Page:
Most Terminator Fans will know that The Terminator was inpired by a nightmarish fever dream James Cameron had whilst filming Piranha II: The Spawning – but the real life inspiration for his feminist icon Sarah Connor, who was portrayed by Linda Hamilton in Cameron’s Terminator movies, is far more grounded in reality; as the waitress turned mother of the future was actually inspired by James Cameron’s first wife, Sharon Williams.
James Cameron shared the story in his recent book; Tech Noir: The Art of James Cameron. Where a full page drawing, which Cameron did of his first wife, is accompanied by the following Sarah Connor anecdote.
James Cameron stated:
“This is my first wife Sharon, (referencing a full page drawing) and the gesture she’s making with her right hand (giving James Cameron the finger) tells you everything you need to know about her. I drew this in 1973. She sat and she posed on our couch, which was so torn up that we just draped an American flag over it to hide how bad it looked. She was taking time out of her busy day as a waitress at a Bob’s Big Boy restaurant. I used to go and hang out at Bob’s Big Boy and listen to her interacting with customers. She was such a smart-ass. Some guy would grab her arm and go, “Miss, miss! Can I get a bottle of ketchup?” And she would say, “Do you mean in addition to the one that’s already on your table?” And then she would just breeze on. So later, when I was writing The Terminator, I wanted the heroine, Sarah Connor, to be this working-class gal who would never suspect she was destined to play an important role in the future, I just said to myself, “That’s Sharon.” “James Cameron – Tech Noir: The Art of James Cameron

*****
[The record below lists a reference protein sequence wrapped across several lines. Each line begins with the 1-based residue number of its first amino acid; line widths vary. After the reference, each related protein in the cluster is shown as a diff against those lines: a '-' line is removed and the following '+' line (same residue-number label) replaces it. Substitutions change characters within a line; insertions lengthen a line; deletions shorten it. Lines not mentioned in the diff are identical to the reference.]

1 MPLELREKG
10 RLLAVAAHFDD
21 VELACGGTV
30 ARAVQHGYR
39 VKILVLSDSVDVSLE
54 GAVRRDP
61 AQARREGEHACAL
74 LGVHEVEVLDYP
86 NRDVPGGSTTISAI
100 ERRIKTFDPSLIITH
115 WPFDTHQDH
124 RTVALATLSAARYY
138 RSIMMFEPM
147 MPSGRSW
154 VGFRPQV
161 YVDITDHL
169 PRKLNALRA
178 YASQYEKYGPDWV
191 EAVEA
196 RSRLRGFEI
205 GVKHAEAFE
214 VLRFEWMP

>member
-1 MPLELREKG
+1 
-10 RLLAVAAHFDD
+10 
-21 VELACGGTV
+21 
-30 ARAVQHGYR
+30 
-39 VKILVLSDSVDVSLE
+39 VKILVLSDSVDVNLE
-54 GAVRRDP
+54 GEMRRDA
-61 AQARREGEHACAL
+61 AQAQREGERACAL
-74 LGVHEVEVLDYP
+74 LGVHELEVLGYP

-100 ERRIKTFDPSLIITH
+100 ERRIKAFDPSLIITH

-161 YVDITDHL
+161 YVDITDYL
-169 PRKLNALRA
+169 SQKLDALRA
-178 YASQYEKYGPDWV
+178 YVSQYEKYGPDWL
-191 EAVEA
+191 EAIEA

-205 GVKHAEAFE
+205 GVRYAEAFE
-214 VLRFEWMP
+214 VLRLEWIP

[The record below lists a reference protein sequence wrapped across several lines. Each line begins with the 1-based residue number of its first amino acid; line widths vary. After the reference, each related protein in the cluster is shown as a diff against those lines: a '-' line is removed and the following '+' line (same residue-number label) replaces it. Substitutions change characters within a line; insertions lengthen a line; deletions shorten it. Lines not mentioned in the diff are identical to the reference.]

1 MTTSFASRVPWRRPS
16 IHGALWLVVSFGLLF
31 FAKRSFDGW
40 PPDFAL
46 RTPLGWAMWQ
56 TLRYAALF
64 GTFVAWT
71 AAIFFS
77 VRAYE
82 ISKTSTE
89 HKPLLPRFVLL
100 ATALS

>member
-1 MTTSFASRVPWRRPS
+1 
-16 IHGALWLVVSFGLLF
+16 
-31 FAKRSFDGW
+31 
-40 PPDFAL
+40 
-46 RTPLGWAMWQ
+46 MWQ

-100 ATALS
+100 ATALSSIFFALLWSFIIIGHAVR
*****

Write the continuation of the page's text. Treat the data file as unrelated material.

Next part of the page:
Before Sarah Connor’s world was turned on its head by SkyNet and its deadly time travelling Terminators, she was a waitress at Big Jeff‘s in The Terminator (1984) and would go on to be a legend spoken about by the survivors of Judgment Day, not only for being the mother of the leader of the human resistance, John Connor, but also for preparing him for his destiny, teaching him to fight, organise and ultimately succeed in the war against the machines.
They say write what you know, and James Cameron did exactly that. Had Sarah Connor been a quantum physicist trying to crack the code to time travel in 1984,- her struggle, and being thrown into an unexpected set of circumstances involving time travelling cybernetic assasins, likely wouldn’t have felt believable, or grounded at all. Instead we had a relatable character, a relatable job, and the result is that Sarah Connor remains a much loved icon of the silver screen.
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